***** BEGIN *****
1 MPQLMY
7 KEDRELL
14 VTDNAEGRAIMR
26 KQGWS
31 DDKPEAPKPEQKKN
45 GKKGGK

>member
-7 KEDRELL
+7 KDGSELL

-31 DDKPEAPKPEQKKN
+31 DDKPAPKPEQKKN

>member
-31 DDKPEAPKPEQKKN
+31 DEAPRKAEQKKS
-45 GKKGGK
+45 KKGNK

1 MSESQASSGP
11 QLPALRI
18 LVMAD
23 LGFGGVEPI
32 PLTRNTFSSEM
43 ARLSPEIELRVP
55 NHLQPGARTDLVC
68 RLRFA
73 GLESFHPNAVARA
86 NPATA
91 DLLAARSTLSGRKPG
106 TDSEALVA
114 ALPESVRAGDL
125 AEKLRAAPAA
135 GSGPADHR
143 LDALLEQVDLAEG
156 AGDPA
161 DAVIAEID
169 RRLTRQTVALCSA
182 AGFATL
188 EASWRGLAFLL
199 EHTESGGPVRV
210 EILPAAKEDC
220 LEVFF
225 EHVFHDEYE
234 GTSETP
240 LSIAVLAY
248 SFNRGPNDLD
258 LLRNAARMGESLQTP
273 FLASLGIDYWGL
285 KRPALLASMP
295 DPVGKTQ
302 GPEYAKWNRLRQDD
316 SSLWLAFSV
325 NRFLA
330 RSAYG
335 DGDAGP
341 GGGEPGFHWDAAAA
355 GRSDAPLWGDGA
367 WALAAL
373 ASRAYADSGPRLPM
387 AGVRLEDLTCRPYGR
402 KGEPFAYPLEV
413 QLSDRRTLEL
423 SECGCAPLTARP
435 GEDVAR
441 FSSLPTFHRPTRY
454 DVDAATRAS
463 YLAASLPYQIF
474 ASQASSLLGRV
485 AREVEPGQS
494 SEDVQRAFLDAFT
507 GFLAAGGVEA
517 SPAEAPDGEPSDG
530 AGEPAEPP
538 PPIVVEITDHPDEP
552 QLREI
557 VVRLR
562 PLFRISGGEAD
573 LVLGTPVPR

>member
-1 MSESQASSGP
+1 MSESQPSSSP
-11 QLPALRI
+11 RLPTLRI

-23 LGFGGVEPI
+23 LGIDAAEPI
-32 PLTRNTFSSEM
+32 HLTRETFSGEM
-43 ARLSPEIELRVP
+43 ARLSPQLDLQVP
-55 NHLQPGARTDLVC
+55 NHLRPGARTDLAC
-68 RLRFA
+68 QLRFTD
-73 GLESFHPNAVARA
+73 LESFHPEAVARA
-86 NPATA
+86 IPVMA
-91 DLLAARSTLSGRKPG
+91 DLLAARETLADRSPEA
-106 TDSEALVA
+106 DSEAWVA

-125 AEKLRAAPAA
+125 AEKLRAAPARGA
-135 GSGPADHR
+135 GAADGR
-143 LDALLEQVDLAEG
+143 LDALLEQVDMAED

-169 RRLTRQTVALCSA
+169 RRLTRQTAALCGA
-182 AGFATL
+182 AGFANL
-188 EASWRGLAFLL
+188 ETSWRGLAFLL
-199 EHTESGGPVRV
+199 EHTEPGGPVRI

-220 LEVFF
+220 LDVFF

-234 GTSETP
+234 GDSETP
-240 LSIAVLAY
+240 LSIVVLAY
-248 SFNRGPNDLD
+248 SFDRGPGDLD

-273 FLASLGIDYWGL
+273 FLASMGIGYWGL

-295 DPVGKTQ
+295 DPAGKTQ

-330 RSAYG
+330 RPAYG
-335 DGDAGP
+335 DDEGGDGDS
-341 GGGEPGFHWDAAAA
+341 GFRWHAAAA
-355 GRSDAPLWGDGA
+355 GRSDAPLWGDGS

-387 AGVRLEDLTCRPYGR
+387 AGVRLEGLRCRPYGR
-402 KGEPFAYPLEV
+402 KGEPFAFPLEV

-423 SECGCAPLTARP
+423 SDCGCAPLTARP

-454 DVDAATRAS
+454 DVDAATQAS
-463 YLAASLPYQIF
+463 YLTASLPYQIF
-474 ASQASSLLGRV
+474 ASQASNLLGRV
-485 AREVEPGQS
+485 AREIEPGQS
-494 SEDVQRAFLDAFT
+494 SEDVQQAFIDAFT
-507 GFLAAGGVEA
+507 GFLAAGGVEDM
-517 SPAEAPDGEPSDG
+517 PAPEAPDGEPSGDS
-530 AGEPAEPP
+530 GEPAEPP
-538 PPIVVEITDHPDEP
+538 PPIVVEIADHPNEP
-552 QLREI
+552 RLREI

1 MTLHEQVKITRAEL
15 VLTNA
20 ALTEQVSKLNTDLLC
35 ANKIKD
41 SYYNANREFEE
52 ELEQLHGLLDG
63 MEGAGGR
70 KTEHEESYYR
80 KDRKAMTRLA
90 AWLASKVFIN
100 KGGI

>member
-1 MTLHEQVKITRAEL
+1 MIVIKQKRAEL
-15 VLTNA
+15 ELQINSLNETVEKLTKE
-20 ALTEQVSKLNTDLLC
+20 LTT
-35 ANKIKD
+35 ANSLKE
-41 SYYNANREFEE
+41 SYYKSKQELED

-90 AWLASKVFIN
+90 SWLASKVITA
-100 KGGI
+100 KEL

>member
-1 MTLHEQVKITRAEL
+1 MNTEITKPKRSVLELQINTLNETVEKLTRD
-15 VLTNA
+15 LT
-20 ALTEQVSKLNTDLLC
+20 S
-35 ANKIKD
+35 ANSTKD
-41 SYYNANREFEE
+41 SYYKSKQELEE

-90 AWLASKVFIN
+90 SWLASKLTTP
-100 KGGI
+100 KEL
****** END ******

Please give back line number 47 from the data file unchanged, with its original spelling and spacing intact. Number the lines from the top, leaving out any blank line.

285 KRPALLASMP